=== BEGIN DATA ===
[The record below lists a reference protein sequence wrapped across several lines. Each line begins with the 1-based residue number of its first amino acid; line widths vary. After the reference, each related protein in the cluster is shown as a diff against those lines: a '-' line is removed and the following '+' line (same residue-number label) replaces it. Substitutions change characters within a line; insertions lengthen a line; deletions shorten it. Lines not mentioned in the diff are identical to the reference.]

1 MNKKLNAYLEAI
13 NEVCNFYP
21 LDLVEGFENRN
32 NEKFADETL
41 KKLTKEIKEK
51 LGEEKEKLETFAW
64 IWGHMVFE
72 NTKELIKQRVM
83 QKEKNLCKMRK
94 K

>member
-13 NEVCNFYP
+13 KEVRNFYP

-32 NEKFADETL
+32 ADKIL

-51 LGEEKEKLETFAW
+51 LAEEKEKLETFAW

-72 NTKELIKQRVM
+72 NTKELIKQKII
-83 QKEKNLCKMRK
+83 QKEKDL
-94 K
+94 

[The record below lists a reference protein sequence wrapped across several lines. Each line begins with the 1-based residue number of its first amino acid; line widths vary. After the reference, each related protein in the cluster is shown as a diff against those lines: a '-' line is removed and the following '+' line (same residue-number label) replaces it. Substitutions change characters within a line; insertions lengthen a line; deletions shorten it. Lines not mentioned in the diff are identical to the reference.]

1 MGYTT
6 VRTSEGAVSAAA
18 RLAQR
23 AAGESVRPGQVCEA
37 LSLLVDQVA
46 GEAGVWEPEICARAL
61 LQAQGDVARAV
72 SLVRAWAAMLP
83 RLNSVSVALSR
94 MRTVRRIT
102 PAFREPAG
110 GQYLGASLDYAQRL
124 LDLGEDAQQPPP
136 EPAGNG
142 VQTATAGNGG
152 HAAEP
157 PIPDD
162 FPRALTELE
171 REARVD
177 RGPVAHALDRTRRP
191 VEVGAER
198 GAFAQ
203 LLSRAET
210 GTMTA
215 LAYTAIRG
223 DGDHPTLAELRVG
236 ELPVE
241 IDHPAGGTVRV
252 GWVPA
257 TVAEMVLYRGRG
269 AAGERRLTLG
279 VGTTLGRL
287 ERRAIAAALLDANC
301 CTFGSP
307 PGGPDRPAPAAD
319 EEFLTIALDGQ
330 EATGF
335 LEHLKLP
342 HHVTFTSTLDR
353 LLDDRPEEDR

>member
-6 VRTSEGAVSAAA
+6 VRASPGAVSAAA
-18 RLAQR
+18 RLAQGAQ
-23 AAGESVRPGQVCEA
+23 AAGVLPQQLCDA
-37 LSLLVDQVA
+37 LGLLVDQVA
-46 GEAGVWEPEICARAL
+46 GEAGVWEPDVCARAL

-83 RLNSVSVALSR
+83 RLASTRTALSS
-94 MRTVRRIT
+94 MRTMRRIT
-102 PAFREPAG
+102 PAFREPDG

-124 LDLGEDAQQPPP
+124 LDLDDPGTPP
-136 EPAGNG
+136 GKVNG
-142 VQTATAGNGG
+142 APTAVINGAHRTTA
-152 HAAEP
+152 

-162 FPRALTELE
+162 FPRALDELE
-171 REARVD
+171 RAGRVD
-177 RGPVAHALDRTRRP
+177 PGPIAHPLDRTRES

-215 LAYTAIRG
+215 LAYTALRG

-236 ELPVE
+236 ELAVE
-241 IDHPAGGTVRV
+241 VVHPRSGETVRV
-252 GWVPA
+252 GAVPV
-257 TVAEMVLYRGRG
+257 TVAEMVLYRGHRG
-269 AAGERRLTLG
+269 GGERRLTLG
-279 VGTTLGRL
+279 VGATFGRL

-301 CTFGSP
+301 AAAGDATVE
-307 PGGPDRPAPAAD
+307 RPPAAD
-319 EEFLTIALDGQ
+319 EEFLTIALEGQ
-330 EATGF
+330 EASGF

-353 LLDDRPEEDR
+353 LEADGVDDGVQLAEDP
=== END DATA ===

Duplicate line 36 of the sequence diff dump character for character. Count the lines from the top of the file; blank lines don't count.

102 PAFREPAG